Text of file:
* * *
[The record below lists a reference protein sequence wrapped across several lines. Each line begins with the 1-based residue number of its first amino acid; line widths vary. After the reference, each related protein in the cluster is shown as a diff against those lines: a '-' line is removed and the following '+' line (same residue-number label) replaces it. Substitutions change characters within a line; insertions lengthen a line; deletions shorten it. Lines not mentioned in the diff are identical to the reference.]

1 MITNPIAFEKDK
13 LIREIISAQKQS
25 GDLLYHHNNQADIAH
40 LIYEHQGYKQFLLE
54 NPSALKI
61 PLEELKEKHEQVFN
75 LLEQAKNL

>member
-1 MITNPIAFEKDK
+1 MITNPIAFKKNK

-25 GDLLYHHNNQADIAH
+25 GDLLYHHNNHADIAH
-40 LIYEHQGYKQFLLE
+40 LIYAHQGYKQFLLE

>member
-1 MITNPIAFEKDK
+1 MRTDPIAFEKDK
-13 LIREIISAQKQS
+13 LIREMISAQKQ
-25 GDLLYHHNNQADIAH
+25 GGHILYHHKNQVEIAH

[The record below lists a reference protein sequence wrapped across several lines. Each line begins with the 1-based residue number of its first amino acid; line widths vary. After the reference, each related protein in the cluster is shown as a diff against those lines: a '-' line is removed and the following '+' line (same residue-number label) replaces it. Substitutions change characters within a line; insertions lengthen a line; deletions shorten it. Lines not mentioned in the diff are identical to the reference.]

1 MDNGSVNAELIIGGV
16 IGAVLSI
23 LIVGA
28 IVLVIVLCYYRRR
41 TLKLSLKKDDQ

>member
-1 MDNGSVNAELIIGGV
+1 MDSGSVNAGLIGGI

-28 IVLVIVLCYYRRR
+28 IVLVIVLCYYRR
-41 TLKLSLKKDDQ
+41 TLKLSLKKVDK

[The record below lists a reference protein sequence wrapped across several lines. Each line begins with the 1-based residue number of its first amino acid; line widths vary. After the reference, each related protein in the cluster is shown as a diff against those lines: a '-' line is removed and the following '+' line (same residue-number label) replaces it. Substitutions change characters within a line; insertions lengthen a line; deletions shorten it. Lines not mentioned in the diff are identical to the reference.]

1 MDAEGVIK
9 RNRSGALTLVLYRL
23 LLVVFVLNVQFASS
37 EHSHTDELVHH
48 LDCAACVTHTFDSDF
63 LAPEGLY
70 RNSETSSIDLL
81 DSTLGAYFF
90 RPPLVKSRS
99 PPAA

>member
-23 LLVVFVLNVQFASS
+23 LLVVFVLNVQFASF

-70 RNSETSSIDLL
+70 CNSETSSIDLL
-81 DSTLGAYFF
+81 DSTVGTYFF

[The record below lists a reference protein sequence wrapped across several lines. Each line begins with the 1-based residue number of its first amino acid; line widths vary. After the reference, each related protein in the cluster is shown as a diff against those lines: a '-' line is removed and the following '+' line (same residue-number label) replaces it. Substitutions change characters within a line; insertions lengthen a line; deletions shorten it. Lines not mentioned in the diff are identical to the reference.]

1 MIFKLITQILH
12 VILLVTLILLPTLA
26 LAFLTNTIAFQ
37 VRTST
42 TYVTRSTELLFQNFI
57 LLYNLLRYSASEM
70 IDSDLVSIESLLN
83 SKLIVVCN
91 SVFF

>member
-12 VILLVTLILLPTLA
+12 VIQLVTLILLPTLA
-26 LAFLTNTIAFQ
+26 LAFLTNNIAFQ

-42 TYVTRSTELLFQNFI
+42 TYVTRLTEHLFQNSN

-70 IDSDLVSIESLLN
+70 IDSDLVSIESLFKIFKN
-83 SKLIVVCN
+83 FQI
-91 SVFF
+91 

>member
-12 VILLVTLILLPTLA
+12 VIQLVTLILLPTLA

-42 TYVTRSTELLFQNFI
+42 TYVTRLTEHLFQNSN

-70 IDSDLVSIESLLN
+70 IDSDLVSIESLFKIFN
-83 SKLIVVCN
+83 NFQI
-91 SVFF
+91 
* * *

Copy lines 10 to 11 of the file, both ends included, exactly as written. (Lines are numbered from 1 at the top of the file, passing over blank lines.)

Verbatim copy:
-1 MITNPIAFEKDK
+1 MITNPIAFKKNK